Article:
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Fuel Flow Discussion, Moved from Float Mounting

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  • Redneckmech
    commented on 's reply
    Hi Nev,
    Sorry for the delayed response but I tried to take some time to puzzle over this to come up with a solid answer. Unfortunately, the more I dug into it, the more variables I thought of. I am not sure if there is any one definitive answer since there are so many variables that can affect the pressure seen by the fuel vent, take for example if it were a twist in the wing it could affect the pressure distribution over the fuel vent differently than if the rigging were off, which would be different than if the fuselage were misaligned with the wings, which in turn would be different than if one wing were a a slightly different angle of attack, etc..
    I guess the short answer is that I really do not know.

  • Ed.Meyer
    commented on 's reply
    schu I'm sure there was more than 10 gallons but was able to confirm un-porting by selecting the un-ported tank and watch fuel pressure to zero.

  • AZBearhawk272
    replied
    Nev,
    I enjoy your commentary and graphics spot on on the issue!

    Jon,
    Clearly stated, KISS is best.
    systems often become complex when political solutions are applied to fix a technical non problem.

    ​​​​​​​Enjoyed the comprehensive discussion

    Kevin D
    # 272
    ​​​​​​​KCHD

    Leave a comment:


  • Nev
    replied
    Battson makes some very good points above.

    Other than during flight testing, it's a very good idea to always fly in balance (ball centered), and keep fuel in both tanks. (One possible exception being a brief side slip to land).

    However, a situation can occur the other way around, where unintentionally flying slightly out of balance over time causes a tank to run dry as a result. It's illustrated here starting with half fuel and the ball out significantly for clarity. In reality the ball only needs to be out by a small amount.

    If I got airborne and flew around for a couple of hours unintentionally slightly out of balance here's how the flight might proceed (I saw this beginning to develop on several flights during my own flight testing) :


    93030A0E-F990-425F-96A6-BDF5CCF0947A.jpg



    90E122F2-5FF8-4503-9563-93D2381F9BEE.jpg


    F8D0652C-E62D-440D-AC8B-D4D11A3BA404.jpg




    There are a number of reasons why the aircraft could be unintentionally out of balance more to one side than the other. The most common one for me was flying at an airspeed above or below the speed at which the vertical stab and rudder are set for a trimmed condition, and not being used to flying with the ball centered.

    This is just to show the importance of maintaining balanced (coordinated) flight - the same for any aircraft type, not to suggest that any changes need to be made.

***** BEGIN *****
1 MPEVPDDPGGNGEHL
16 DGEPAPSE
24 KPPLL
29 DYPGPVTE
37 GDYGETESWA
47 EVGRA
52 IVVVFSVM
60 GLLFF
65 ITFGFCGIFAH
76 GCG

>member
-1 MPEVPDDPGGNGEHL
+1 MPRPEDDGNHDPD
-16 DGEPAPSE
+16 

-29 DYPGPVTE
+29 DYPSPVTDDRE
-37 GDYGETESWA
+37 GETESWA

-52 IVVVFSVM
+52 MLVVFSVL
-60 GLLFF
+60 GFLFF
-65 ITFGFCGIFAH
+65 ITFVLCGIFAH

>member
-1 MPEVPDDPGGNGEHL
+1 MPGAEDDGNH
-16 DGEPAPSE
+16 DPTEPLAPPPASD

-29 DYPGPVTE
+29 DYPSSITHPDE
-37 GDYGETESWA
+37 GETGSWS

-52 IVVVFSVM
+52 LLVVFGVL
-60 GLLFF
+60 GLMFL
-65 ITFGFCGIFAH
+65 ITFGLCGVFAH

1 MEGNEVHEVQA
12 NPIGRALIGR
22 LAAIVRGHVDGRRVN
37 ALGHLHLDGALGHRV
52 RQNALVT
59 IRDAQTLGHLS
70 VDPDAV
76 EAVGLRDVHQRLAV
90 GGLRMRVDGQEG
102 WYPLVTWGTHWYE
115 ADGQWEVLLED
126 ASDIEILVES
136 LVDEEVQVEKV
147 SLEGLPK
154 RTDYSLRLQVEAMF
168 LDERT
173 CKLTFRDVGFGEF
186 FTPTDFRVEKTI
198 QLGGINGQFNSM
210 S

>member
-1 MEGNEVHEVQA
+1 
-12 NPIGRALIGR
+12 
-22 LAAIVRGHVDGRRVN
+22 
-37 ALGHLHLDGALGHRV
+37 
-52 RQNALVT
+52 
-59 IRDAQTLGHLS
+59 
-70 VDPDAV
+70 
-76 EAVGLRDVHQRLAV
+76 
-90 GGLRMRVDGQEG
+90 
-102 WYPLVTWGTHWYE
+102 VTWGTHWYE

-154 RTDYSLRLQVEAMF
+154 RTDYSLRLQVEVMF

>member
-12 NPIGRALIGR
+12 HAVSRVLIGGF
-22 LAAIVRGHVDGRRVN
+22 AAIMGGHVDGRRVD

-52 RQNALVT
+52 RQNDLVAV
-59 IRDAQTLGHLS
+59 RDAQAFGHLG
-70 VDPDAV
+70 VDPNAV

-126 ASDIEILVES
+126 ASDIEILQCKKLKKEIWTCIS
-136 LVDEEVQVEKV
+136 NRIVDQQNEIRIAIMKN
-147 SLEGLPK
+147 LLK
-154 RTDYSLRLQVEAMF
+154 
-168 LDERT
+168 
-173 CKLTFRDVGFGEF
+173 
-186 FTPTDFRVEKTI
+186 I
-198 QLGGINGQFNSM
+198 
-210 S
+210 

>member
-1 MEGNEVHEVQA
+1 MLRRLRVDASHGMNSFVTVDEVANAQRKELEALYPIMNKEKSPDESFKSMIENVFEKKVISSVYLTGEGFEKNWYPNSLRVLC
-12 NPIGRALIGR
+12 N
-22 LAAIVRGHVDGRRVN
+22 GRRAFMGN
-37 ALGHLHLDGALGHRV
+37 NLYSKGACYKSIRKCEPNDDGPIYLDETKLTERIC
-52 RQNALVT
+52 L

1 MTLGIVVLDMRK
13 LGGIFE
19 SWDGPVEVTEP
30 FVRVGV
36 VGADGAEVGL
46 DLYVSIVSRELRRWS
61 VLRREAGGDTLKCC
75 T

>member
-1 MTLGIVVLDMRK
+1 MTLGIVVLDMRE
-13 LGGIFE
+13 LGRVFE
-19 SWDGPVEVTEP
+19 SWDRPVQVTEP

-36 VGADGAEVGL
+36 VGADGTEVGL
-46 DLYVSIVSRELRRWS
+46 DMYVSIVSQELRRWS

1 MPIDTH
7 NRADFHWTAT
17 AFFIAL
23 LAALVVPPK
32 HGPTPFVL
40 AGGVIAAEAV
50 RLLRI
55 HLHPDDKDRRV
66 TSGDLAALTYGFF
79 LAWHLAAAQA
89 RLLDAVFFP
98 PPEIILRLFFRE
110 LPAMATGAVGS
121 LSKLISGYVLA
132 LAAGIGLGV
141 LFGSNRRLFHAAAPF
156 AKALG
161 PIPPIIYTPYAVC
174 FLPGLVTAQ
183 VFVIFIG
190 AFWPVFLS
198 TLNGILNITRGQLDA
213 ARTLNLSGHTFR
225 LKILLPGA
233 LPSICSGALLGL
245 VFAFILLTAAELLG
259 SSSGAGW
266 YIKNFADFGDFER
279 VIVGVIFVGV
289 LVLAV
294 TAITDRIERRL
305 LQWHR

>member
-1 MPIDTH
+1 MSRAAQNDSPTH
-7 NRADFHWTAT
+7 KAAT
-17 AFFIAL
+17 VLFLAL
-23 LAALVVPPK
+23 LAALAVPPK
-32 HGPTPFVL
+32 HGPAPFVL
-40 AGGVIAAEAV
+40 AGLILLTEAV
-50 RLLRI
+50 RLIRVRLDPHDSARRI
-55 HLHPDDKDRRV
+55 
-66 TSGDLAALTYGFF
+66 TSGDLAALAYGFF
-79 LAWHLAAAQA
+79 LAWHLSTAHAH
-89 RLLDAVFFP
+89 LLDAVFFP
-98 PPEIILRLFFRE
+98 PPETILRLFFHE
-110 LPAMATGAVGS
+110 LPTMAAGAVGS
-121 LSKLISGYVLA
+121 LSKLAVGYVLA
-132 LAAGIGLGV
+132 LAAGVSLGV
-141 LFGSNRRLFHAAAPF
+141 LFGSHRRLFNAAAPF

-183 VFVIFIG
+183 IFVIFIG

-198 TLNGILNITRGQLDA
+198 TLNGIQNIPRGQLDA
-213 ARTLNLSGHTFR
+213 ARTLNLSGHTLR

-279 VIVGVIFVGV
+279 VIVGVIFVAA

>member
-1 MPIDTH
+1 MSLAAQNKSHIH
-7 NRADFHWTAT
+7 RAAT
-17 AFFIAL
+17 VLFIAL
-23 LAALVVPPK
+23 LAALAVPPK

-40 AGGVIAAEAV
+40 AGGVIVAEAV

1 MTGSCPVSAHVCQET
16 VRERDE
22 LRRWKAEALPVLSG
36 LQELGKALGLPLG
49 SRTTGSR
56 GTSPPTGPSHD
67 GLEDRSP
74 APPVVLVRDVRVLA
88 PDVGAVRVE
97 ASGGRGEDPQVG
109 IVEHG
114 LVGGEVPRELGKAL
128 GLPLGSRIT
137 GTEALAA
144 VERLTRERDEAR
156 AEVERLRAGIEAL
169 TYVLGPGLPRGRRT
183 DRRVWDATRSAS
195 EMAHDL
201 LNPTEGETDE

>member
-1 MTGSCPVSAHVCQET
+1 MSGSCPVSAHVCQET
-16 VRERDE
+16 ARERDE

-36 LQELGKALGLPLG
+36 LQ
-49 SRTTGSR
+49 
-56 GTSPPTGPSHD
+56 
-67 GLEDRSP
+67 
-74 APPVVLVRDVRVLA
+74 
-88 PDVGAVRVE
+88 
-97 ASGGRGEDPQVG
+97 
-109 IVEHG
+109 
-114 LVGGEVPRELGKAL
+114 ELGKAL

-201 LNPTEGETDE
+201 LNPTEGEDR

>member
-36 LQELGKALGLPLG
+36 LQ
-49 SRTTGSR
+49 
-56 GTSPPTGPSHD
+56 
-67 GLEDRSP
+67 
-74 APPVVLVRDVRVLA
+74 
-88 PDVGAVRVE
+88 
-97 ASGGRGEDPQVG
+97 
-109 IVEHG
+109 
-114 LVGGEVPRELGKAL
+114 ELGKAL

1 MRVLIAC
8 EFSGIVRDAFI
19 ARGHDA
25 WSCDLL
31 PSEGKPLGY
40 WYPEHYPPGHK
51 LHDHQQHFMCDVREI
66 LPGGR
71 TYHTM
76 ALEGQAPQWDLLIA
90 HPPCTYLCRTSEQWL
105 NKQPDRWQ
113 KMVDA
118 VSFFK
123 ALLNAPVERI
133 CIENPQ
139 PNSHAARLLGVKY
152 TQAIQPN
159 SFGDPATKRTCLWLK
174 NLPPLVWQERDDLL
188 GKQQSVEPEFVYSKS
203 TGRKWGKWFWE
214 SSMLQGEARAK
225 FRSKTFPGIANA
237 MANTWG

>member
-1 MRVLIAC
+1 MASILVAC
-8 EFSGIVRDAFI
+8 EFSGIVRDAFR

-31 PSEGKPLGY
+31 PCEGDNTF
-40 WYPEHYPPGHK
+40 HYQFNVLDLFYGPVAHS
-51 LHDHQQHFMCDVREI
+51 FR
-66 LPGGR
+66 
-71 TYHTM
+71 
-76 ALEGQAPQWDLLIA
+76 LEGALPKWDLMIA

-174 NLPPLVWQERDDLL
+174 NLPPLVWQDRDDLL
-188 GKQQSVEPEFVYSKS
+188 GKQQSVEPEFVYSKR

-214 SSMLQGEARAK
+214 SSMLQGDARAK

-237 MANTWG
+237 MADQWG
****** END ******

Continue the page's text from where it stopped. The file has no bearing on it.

Last edited by Nev; 04-28-2022, 05:53 AM.

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  • Nev
    commented on 's reply
    That's a very interesting point Bill. Any idea which side the aircraft would need to out of balance to increase the tank pressure on a particular side ?

  • Sir Newton
    commented on 's reply
    Battson, This entire thread has struck a nerve with me. I 100% agree with all your statements.

  • schu
    commented on 's reply
    Ed.Meyer, did you do this with less than 10 gallons in the airplane?

  • Battson
    commented on 's reply
    I found the notice linked above to be a fair comment from the designer. From an operational perspective I see no good reason to run one tank dry and then fly around out of balance, if you have a dry tank then you should be on high alert and landing ASAP. Sometimes we just need to make risk-adverse choices. Sometimes operational procedures are the best way to manage a risk. We can't always design the perfect system. In this case, running on 'both" and keeping tanks about equally full, is a good idea. Reduces the chances of your own death, and costs you nothing.

  • Ed.Meyer
    commented on 's reply
    Well said. As posted earlier, I have flown an EFI system, with return lines, for several minutes uncoordinated intentionally to un-port one tank while fuel valve was on both. I did this to determine if the fuel delivery to the pump via the other tank would provide enough fuel to avoid "sucking air". Fuel pressure stayed up...

  • schu
    commented on 's reply
    https://bearhawkforums.com/forum/saf...ith-fuel-pumps

  • Battson
    replied
    For anyone new to Bearhawk and reading this thread:

    I think it's important to keep sight of the fundamentals:

    Fuel systems should be designed by experts.
    The system designed by the expert is safe, changes to the approved design should be consulted on with the expert designer. We are allowed to experiment, but generally we are not experts, and don't fully understand what we are doing.

    The best fuel system is simple.